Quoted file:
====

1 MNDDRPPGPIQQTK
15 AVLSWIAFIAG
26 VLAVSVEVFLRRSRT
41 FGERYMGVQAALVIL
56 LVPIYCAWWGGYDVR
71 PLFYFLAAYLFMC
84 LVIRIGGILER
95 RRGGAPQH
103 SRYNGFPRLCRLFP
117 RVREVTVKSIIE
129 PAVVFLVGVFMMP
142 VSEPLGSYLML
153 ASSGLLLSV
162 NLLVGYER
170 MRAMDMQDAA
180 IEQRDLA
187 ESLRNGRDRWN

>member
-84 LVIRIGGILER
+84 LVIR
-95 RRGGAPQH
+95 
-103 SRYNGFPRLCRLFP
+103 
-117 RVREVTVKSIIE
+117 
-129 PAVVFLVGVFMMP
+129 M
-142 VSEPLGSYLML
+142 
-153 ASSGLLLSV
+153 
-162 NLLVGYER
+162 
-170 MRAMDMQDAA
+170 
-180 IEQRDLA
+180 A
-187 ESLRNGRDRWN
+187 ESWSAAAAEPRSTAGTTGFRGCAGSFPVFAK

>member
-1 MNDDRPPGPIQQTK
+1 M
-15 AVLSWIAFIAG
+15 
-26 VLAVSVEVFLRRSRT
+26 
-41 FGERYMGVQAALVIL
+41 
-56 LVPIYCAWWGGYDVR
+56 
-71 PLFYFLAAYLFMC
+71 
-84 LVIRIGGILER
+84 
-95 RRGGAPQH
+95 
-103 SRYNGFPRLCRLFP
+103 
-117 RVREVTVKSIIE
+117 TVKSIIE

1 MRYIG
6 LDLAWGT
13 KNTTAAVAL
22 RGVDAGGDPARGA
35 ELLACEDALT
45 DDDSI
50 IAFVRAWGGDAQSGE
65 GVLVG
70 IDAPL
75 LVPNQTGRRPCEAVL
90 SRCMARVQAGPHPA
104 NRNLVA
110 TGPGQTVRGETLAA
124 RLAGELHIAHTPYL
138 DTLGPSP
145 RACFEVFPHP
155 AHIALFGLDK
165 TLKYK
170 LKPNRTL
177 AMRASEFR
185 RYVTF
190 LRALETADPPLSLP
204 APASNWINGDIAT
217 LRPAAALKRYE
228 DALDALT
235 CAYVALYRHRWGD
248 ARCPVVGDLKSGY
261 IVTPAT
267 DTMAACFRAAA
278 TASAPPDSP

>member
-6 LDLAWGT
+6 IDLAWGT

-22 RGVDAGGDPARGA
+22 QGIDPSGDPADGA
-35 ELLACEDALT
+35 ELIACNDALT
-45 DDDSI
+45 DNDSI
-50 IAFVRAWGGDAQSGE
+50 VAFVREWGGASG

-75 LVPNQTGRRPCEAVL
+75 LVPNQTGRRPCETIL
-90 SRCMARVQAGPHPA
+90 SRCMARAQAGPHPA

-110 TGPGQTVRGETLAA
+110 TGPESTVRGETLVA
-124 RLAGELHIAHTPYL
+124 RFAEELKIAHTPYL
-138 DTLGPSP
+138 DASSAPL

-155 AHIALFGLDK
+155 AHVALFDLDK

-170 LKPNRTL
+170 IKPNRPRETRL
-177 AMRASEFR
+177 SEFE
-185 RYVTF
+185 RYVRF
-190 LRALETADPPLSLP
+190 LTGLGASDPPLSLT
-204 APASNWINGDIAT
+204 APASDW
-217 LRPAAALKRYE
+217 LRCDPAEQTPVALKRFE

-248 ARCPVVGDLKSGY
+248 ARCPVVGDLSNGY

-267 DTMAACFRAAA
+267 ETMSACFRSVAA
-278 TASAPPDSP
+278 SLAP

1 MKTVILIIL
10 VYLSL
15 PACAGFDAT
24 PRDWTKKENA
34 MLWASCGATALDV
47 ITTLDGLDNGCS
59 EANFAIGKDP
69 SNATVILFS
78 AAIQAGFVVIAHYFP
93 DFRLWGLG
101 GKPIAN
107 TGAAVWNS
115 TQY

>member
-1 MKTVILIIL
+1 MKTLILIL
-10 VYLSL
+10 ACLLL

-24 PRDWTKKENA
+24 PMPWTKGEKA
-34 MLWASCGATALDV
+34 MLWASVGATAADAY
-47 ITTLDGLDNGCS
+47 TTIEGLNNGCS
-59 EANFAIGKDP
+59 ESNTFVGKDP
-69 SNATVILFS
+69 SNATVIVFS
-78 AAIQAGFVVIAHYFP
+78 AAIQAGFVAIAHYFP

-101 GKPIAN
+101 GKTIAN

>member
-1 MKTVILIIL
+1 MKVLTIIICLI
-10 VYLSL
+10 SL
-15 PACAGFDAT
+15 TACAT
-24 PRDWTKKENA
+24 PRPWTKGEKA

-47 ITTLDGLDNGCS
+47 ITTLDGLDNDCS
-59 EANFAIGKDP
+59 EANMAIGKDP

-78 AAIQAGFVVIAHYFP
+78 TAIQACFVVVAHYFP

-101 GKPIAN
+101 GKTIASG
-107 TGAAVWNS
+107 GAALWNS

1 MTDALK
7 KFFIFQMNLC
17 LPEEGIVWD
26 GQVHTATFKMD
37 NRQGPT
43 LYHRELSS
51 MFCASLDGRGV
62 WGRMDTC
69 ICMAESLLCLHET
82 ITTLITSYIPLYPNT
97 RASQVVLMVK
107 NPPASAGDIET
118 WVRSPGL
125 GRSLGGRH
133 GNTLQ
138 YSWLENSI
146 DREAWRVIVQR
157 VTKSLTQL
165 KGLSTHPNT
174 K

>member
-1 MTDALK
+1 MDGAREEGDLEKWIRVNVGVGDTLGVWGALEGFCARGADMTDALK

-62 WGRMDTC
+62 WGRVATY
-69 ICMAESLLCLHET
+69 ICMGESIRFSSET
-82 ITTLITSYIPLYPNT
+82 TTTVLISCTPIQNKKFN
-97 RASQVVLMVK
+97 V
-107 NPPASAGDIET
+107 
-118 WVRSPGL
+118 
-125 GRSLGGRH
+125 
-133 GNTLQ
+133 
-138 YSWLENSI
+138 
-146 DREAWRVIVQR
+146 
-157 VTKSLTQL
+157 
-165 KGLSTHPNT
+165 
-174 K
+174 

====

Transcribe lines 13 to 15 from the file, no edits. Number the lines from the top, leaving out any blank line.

153 ASSGLLLSV
162 NLLVGYER
170 MRAMDMQDAA